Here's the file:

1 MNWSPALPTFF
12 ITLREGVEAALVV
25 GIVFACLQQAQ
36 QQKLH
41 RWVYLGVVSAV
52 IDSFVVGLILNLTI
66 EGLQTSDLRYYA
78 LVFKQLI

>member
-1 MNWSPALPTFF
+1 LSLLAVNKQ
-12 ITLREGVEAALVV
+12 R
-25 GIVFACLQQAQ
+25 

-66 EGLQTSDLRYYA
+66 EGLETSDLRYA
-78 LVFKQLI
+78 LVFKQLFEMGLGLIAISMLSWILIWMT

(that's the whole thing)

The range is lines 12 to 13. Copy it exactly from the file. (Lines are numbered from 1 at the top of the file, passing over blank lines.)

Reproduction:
-12 ITLREGVEAALVV
+12 R